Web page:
Many sole proprietors quickly realize how much they miss the benefits of working in an organization such as sufficient office space and equipment, IT support and team comradery. However, not being a part of the business operations poses another problem that goes beyond missing our employers. I believe many lone rangers lose touch with how the work is, can be or should be conducted; we become ignorant about the emerging technological advances while we comfortably advise from our favorite coffee shops. Whether it be advances in data management, automated or robotic processes or virtual solutions, we often miss it and, as such, we diminish our advice and counsel. For me, it was the speedy advance of collaborative technology. I found my knowledge to be as obsolete as the land line in my home office. I was unable to help my clients imagine how to better communicate, how to work efficiently when people were remote, how to effectively train a dispersed workforce or how to better engage a group during meetings and events. My ignorance of “how” collaborative technology better enables these things decreased my overall value to my client. To solve this problem, I went back to work part-time for a company who designed, sold, installed and serviced collaborative technology. While this was a significant investment of my time and resources, it was the only way I could take responsibility for my shortcoming. It was humbling to find myself in learning mode after all of these years but the return was worth the investment and I am now equipped to advise and offer appropriate and forward thinking technological solutions to my clients.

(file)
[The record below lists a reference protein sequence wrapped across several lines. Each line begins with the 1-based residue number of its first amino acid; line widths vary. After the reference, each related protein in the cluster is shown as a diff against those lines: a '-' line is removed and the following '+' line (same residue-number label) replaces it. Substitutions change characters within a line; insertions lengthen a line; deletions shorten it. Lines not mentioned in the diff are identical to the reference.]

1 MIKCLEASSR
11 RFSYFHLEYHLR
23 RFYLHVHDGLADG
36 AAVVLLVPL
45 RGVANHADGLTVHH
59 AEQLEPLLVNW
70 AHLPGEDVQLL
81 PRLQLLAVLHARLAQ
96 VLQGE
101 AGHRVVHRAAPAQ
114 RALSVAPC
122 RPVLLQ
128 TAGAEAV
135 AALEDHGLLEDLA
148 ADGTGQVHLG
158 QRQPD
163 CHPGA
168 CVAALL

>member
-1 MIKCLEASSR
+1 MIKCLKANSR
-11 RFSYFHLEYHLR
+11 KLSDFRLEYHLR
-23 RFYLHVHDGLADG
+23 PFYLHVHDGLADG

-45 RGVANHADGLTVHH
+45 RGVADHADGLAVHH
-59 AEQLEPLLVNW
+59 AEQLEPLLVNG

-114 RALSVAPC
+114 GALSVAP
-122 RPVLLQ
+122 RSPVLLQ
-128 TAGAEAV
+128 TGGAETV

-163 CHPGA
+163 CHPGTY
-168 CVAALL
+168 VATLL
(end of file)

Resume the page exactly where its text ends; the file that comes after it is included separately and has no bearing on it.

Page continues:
- Focus isn’t always a good thing.
- Sole proprietors find it difficult to expand.
- Freedom isn’t free.
- It’s easy to become irrelevant.